Hey there! Welcome to my faculty webpage. Here you’ll get to know me as a professor by perusing the site to find information on the research I’ve done as well as information on current projects and classes I teach. In addition you’ll find helpful links to relevant information and videos.
Plants, plants, and more plants.
I teach both field botany and horticulture. In field botany a small group of students and I survey the various plant communities around the state creating both physical herbarium collections as well as virtual ones in iNaturalist. In horticulture, students investigate modern perspectives on gardening and learn principles that allow them to design an ecologically productive one themselves.
Field Ecology – in the field and in the lab:
I teach field ecology and coordinate the ecology labs. Field ecology’s main goal is to provide students with an understanding of their local ecosystem using modern sampling methods. Wildlife biologists, zoologists, conservation biologists, ecologists, botanists, dendrologists, marine biologists, agronomists, entomologists, ornithologists, biological science technicians, park rangers, veterinarians and even curators of natural science museums often develop their first practical field skill set in field ecology and ecology lab. Due to this it is often an extremely exciting and challenging experience. I do my best to pique student interest and provide them with the skill set necessary to begin one of many career options in the world of natural sciences.
Interactive learning and science education:
My passion is teaching science through interactive learning. I teach biology to both majors and non-majors and aim to integrate both creativity and practicality. I write songs and poems about class material to entice and enhance interest. I also integrate “Practical Biology” and “Wildwood Wisdom” sections to inform students of the application of concepts they are learning in class. I strive to make learning as interactive as possible by creating a multitude of in-class activities and facilitating continuing group work. I use as many tools as possible including eLearning suites such as Canvas and SymBio as well as in class transmission software such as Poll Everywhere to further improve interaction among students.
Arbor 49er was created to optimize student interaction with their local ecosystem while simultaneously enhancing the skill set of ecology students. Many universities have representative tree species labeled throughout campus and are even nationally recognized arboretums. In an effort to put “UNCC’s trees on the map” so to speak I created the initiative termed Arbor 49er. 49 representative tree species on the campus of the University of North Carolina at Charlotte were selected by myself and students in my Fall 2012 Ecology Lab. Pictures of the species were taken and exported to the appropriate cartographic locations in Google Earth. Demographic data were gathered on the trees and descriptions were written for each tree species. Thus, an interactive map was created. For more information on the evolution and collaboration of this project click the Arbor 49er tab above. Downloadable Google Earth files can be assessed via the Arbor 49er tab in either fully descriptive or mystery tree hunt form as well. A hard copy brochure is available and permanent brass signs are now in place!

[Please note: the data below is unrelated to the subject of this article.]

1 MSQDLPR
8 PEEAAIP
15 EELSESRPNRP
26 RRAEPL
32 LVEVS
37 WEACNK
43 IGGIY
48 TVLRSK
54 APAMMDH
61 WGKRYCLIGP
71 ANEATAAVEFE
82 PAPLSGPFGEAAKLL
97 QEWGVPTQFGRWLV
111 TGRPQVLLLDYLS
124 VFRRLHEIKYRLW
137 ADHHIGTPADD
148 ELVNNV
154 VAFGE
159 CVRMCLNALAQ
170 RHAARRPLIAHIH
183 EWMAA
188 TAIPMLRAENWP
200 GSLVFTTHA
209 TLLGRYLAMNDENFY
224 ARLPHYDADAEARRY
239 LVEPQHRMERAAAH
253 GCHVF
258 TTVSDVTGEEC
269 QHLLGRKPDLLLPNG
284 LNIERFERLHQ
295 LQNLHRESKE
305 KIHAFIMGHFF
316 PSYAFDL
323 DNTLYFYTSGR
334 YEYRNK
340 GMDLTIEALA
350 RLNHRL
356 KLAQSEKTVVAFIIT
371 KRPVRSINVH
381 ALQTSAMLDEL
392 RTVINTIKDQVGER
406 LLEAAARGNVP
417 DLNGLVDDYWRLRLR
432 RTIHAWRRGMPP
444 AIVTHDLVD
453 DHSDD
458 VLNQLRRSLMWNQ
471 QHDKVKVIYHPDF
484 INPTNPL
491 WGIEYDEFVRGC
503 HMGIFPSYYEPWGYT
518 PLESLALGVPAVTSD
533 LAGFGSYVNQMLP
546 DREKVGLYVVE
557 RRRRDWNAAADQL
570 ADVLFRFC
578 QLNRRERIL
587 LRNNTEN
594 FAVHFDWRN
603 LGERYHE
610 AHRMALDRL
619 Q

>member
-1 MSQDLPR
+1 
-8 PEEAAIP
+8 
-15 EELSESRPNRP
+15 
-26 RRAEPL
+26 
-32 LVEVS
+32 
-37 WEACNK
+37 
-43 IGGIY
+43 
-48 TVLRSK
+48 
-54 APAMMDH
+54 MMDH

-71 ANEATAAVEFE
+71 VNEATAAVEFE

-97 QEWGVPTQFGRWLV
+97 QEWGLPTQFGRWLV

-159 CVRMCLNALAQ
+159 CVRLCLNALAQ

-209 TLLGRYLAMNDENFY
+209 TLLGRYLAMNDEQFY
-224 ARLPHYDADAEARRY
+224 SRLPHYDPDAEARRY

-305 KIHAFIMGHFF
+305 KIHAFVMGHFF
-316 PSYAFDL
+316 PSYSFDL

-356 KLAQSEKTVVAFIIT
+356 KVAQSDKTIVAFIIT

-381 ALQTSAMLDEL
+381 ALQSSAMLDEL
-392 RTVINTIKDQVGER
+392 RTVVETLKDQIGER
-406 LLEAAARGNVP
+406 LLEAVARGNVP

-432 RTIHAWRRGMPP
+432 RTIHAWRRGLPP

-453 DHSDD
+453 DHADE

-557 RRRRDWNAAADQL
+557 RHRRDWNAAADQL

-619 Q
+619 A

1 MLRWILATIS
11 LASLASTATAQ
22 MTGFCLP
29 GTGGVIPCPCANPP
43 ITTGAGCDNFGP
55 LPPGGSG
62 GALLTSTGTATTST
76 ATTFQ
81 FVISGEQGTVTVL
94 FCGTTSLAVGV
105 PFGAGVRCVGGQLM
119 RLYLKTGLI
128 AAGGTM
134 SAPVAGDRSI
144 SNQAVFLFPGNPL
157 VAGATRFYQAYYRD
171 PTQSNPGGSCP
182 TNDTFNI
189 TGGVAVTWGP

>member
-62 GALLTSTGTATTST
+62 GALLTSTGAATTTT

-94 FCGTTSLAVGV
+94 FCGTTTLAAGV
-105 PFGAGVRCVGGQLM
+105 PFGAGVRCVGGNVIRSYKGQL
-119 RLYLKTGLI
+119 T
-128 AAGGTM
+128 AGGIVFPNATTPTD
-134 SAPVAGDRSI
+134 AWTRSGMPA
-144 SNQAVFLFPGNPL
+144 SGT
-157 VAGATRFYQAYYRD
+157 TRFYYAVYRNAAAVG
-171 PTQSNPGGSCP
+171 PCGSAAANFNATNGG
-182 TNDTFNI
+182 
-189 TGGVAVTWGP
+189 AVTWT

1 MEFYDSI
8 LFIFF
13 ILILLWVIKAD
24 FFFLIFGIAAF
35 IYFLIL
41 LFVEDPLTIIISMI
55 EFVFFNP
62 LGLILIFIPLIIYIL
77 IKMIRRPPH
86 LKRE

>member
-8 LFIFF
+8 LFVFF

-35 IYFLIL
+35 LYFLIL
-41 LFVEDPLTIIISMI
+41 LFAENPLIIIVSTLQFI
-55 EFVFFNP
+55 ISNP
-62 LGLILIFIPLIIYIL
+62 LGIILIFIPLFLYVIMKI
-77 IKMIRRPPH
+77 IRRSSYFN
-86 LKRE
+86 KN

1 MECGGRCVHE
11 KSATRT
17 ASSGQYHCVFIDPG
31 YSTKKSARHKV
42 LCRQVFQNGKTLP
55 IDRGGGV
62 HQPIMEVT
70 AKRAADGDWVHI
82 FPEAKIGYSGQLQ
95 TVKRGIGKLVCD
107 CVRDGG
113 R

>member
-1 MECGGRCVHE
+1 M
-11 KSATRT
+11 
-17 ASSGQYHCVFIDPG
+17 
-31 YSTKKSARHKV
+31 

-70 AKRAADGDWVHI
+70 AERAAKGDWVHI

Piedmont Diving Rescue Association:
As the Environmental Quality Research Officer for the North Carolina Piedmont Diving Association (PDRA), I monitor water quality and overall ecological health of a number of local quarries. These quarries are used for both recreational and rescue dive training. They are also a unique learning environment as they provide an opportunity for students to conduct studies outside of the campus ecological reserve.Together with the PDRA my students and I aim to maintain the health of these quarries semester after semester.
Wild Bermuda Bean (Phaseolus lignosus)
With only about two dozen mature individuals on the planet, the Bermuda bean is probably the rarest pea family plant on the planet. Together with help from Alison Copeland from the Department of Environmental and Natural Resources and the government of Bermuda I procured the necessary importation documents to begin Ex situ conservation of this plant. Dr. Bao-Hua Song‘s lab is currently working to resolve it’s phylogeny and further investigate this rare plants genome.
“Who cooks for you! Who cooks for you too!” goes the often phrased Barred Owl call. The first research I conducted was alongside Dr. Richard Bierregaard and involved studying the local Barred Owl (Strix varia) population in its suburban habitat. The focus of this study was South Charlotte. I built traps, radio tagged, and then telemetry tracked the owls at night. Pretty scary, huh? These locations were then registered in Google Earth for later use in demographic study. We built owl boxes to encourage nesting and installed nest cams to monitor prey delivery as well. You wouldn’t believe what Barred Owls eat! For more information on this awesome study click the Barred Owl tab above.
To us, the American Bullfrog (Rana catesbeiana) is quite harmless. However, believe it or not, among amphibians they’re tough guys and dangerous predators. They’ve been known to eat small birds and even each other! For my graduate studies, with Dr. Sue Peters, I investigated the role of testosterone on the musculature involved in grappling and amplexus (bullfrogs mating embrace).
In a world with increasing pollution, natural waterways are easily susceptible to destruction. Amphibians are classic indicators of ecological health and relevant research conducted in relation to their evolutionary adaptations is invaluable for their conservation. To read more about bullfrogs and this study click the American Bullfrogs tab above.